Less than a week after federal regulators announced they were eliminating the waiver allowing California to set its own greenhouse gas emissions, the head of U.S. Environmental Protection Agency on Monday threatened to pull federal highway funds because of the state’s air quality problems.
In a letter sent to the head of the California Air Resource Board, or CARB, on Tuesday, EPA Administrator Andrew Wheeler declared that California “has failed to carry out its most basic tasks under the Clean Air Act,” and thus suffers from “the worst air quality in the United States.” As a result, it could lose as much as $4 billion in highway funding during the coming fiscal year.
The letter escalated tensions between Washington and Sacramento and, in light of the move last week to block California from enforcing vehicle fuel economy and emissions rules that were set to be tougher than those at the federal level, it set off Trump Administration critics, notably including Senator Diane Feinstein, a California Democrat, who accused the White House of engaging in “the height of hypocrisy.”
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The Trump Administration has long signaled its plan to roll back the federal Corporate Average Fuel Economy, or CAFE, standards set during the Obama Administration. It is expected to announce the final plan in a few weeks. But it took the first step by eliminating the Golden State’s ability to regulate greenhouse gas emissions, something also approved under Pres. Barack Obama, expanding on the unique waiver established by Congress in the original Clean Air Act a half-century ago.
“No state has the authority to opt out of the nation’s rules, and no state has the right to impose its policies on the rest of the country,” U.S. Department of Transportation Sec. Elaine Chao said last Thursday during a joint news conference with EPA chief Wheeler. (The EPA and DoT jointly regulate CAFE.)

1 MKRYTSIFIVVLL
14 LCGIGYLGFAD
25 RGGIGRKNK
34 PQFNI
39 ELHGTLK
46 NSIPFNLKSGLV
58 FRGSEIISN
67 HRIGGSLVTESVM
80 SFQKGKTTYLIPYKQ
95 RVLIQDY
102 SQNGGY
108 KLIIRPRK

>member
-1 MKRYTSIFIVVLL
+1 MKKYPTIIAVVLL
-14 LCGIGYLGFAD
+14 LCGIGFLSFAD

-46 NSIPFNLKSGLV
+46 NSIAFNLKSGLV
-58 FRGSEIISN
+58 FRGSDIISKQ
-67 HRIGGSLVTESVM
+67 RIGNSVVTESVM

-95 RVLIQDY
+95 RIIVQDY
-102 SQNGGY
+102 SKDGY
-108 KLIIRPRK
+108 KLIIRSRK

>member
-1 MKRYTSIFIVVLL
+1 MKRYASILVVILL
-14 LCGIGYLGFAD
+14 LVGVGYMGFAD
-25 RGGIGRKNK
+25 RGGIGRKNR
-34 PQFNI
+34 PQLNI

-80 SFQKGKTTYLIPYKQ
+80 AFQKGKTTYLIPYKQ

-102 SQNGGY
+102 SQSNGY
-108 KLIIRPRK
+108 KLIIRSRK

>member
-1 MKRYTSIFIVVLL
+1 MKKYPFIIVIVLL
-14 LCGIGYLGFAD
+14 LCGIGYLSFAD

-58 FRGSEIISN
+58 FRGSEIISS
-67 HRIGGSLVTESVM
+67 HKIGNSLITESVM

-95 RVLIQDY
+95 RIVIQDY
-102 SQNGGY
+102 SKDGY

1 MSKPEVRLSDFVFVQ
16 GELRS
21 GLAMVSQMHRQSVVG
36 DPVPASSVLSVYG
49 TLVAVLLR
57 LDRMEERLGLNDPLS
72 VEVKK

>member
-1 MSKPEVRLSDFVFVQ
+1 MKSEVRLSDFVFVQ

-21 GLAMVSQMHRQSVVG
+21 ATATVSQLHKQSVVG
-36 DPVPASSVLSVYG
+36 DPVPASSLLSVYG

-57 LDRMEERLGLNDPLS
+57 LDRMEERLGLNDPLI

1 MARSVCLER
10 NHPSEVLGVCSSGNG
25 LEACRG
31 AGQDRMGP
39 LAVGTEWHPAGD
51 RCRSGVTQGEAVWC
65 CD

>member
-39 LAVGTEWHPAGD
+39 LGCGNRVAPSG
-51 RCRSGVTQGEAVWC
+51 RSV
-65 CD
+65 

In fact, 13 other states, as well as the District of Columbia, have opted to follow the California emissions and mileage rules, rather than the current federal standards. Together, the group represents about a third of all U.S. car buyers. The 39.4 million residents of California alone make up about 20% of the American motor vehicle market.
According to the letter EPA Administrator Wheeler sent to CARB chief Mary Nichols, 34 million of those California citizens live in areas of the state that haven’t met Clean Air Act targets, or “more than twice as many people as (live in) any other state.”
The price of missing that target could thus run as much as $4 billion, the amount of federal highway duns that California was set to receive during the fiscal year that begins on October 1.
In his letter, Wheeler declared that the “EPA stands ready to work with California to meet the Trump Administration’s goal of clean, healthy air for all Americans, and we hope the state will work with us in good faith.”
That echoes comments he and DoT chief Chao made last week, claiming they tried to find a compromise with CARB over the greenhouse gas waiver but found the state unwilling to budge. California officials denied that and noted that they were able to strike a deal in July with four major automakers – BMW, Ford, Honda and Volkswagen – for a compromise on the emissions and mileage regulations. The Trump Administration denounced that agreement as a “PR stunt” and, earlier this month, the U.S. Justice Dept. began an antitrust inquiry into the deal.
Last week, CARB Chairwoman Nichols said that the Trump Administration is only making things worse, especially with its latest moves on California’s waiver and any upcoming rollback of CAFE.
“We actually need these extra clean cars in order to meet the health standards that are set by the federal government that we violate now on a very regular basis throughout Southern California and the San Joaquin Valley,” said Nichols.
Following news that the feds may withhold highway funds, Senator Feinstein responded more bluntly, calling any “threat to withhold California’s highway funding over clean air quality…the height of hypocrisy. California doesn’t need to be lectured by an administration beholden to polluters.”
The legal battles between Washington and Sacramento are only likely to accelerate with the latest move by EPA’s Wheeler. Last week, California’s attorney-general announced a lawsuit meant to retain the state’s greenhouse gas waiver. And it is expected to take similar action if the White House follows through by withholding highway funds.
Even before then, the state filed its 29th lawsuit challenging environmental policies of the Trump Administration, this one linked to a federal decision covering salt ponds near Redwood City.